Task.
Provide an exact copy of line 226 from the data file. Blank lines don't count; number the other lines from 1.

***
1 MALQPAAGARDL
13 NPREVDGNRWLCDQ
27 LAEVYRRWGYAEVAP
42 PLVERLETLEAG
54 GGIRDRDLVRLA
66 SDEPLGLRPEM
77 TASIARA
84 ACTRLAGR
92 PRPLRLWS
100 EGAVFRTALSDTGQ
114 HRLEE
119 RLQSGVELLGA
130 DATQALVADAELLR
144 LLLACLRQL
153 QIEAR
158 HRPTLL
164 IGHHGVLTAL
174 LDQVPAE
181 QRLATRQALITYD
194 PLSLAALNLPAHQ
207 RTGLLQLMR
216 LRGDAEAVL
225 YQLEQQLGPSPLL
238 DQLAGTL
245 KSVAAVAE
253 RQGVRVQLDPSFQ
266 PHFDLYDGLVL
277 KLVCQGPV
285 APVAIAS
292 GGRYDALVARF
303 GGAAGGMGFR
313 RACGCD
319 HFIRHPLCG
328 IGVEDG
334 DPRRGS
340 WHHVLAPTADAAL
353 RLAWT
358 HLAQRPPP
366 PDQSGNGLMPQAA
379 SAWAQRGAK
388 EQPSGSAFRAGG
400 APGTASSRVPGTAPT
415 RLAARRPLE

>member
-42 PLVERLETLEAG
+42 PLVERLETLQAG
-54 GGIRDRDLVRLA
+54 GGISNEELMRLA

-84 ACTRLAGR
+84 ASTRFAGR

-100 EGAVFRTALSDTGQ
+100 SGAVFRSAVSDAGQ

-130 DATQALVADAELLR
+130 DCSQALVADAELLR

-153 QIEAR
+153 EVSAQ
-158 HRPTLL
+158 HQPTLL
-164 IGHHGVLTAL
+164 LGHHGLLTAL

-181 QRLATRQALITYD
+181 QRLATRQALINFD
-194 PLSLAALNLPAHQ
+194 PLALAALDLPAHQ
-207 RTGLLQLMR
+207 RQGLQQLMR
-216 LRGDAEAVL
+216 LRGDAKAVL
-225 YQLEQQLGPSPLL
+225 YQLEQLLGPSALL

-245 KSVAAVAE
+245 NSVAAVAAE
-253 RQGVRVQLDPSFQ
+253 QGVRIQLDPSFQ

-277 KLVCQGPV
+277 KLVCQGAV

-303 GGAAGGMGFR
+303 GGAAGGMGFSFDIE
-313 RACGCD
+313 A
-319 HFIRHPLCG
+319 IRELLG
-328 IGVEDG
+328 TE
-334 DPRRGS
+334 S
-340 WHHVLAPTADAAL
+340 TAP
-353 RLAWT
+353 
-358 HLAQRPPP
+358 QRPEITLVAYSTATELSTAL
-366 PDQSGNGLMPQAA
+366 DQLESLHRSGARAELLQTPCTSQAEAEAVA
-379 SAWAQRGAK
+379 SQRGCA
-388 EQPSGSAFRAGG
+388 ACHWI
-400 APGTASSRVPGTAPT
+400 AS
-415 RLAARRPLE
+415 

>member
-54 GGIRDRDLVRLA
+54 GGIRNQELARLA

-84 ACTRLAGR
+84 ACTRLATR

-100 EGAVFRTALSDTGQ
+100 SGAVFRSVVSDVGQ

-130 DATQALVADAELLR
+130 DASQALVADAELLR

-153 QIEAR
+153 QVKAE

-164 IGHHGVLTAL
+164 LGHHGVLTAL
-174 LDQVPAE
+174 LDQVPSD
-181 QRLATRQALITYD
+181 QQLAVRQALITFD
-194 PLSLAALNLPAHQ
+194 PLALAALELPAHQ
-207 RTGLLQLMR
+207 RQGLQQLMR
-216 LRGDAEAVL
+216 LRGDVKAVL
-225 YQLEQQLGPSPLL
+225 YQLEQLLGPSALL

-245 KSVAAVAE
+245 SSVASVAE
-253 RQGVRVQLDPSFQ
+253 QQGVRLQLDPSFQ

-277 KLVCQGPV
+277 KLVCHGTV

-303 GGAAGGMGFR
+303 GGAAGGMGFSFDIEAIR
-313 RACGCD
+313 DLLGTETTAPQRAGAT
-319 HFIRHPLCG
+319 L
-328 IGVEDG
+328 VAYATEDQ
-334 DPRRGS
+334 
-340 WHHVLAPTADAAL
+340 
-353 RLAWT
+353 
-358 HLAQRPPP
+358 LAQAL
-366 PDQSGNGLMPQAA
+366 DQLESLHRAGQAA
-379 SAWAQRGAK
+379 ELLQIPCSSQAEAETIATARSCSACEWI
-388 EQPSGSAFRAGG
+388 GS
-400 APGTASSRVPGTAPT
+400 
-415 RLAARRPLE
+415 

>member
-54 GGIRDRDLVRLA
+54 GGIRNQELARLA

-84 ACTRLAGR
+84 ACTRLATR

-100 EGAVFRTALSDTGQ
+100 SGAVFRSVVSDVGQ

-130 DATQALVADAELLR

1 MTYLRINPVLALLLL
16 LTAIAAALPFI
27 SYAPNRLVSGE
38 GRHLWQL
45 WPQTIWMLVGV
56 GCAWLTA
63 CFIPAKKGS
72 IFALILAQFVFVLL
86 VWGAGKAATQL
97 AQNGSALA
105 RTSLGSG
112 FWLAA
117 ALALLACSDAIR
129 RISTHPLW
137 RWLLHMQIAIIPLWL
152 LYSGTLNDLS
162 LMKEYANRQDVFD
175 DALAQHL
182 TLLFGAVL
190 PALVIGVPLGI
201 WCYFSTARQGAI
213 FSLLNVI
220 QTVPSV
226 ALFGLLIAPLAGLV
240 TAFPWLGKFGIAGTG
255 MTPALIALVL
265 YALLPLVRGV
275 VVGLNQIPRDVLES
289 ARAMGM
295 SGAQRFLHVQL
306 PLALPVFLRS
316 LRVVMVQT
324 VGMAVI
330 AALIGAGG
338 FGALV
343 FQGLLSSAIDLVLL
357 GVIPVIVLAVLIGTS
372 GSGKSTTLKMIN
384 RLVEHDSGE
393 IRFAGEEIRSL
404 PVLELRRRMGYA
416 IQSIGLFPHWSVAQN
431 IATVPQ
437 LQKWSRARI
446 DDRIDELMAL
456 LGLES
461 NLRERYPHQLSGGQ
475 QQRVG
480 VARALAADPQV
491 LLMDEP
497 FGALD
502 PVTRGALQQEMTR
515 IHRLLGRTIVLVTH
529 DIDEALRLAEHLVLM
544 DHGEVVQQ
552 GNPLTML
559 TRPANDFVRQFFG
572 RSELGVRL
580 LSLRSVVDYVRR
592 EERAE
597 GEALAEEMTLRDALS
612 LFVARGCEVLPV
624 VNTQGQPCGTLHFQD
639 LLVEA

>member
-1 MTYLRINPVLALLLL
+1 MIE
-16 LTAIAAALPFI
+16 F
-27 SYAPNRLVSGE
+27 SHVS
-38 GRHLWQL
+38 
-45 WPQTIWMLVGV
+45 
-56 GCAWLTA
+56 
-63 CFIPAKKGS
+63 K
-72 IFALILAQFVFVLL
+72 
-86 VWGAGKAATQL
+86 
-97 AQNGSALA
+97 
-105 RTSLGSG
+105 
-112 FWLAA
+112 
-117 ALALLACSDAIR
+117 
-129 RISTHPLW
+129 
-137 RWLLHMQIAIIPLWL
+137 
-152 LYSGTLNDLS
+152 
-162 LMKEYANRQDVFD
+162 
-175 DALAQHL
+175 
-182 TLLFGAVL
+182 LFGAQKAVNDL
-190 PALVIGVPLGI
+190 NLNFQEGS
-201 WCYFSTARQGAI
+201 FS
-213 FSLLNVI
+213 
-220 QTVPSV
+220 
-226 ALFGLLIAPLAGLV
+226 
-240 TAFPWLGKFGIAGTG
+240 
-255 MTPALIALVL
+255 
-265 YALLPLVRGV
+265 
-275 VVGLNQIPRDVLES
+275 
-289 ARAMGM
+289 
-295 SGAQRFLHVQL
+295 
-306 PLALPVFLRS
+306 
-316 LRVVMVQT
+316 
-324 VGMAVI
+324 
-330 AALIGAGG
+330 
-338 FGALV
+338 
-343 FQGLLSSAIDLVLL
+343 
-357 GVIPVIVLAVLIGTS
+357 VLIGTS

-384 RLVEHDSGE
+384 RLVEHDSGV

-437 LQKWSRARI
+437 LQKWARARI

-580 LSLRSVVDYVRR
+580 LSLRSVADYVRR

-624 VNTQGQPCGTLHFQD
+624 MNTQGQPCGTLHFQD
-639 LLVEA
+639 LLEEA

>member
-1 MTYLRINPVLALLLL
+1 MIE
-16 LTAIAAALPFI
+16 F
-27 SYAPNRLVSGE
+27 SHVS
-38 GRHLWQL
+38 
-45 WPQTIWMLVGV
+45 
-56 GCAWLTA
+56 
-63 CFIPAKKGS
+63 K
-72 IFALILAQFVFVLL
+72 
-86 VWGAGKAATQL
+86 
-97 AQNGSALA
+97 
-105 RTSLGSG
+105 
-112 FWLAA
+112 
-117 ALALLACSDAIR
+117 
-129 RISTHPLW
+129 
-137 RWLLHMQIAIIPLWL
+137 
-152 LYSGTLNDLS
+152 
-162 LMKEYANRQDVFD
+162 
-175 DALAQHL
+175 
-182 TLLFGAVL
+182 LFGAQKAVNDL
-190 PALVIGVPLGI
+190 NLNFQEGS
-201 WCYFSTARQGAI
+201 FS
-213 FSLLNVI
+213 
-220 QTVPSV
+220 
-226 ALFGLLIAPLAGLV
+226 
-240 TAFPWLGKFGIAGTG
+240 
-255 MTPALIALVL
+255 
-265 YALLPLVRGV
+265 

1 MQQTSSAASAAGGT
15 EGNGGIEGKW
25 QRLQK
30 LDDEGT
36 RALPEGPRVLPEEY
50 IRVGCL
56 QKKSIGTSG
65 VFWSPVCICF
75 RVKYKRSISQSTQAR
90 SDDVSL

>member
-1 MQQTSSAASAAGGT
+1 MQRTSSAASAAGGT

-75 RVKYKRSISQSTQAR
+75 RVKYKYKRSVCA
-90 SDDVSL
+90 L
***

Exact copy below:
580 LSLRSVVDYVRR